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|Title: ||The heavy metal contents of some selected medicinal plants sampled from different geographical locations|
|Authors: ||Annan, Kofi|
Dickson, Rita A.
Amponsah, Isaac K.
Nooni, Isaac K.
|Keywords: ||Geographical locations|
|Issue Date: ||Apr-2013|
|Publisher: ||Pharmacognosy Research|
|Citation: ||Pharmacognosy Research, Vol 5 | Issue 2|
|Abstract: ||Background: The levels of 5 minerals namely; lead, arsenic, mercury, cadmium, and aluminum
were assessed in 10 medicinal plants sampled from 5 different geographical locations to
determine the effect of location on the plants’ mineral content. Materials and Methods: Atomic
absorption spectrophotometry (wet digestion) was used for the analyzes, and content of the
minerals per sample was expressed as µg/g. The levels of minerals were compared to their
limit specification for herbs and daily total intake of these minerals. A two‑way analysis of
variance, which tends to look at the effect of the location and the medicinal plant itself on the
plants mineral content, was used in the statistical analysis. Results: Lead (Pb) was present in
all plant species examined, except Ocimum gratissimum. One plant exceeded the maximum
safety limit for lead. Cadmium was also detected in some of the medicinal plant species (44%)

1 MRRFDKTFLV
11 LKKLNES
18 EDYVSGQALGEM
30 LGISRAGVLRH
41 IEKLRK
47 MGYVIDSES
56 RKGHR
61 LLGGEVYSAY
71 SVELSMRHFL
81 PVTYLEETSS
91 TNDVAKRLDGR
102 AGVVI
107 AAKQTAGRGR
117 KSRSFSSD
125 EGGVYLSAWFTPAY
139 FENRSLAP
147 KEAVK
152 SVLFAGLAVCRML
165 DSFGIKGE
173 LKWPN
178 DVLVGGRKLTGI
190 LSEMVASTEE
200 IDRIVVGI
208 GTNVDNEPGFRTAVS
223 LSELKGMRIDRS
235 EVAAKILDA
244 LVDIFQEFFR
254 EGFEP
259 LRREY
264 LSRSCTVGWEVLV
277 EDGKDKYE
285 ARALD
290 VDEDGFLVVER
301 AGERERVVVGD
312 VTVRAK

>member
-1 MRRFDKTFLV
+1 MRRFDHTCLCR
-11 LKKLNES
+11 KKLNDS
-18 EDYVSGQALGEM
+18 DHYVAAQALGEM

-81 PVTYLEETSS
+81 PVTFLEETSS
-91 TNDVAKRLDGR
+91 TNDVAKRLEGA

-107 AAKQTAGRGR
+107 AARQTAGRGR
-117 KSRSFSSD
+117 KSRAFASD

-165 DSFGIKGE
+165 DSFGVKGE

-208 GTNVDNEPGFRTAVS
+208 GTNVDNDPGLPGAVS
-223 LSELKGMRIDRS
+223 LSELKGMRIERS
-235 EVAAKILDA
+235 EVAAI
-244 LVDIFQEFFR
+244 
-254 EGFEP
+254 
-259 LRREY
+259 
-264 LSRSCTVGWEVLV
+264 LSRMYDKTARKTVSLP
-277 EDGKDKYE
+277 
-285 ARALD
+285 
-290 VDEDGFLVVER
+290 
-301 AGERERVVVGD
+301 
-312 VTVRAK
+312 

whilst majority were below the detection limit (0.002) representing 56%. 40% of the plant
species exceeded the limit for cadmium. Mercury and arsenic in all the plant species were
below the detection limit (0.001). Significant variation existed in mineral content for the various
locations (P ≤ 0.05). Conclusion: The findings generally suggest the variation in mineral levels
for the various locations. Thus, our study has shown that same species of medicinal plants,
growing in different environments, accumulates different levels of heavy metals.|
|Description: ||This article is published in Pharmacognosy Research and also available at DOI: 10.4103/0974-8490.110539|
|Appears in Collections:||College of Health Sciences|
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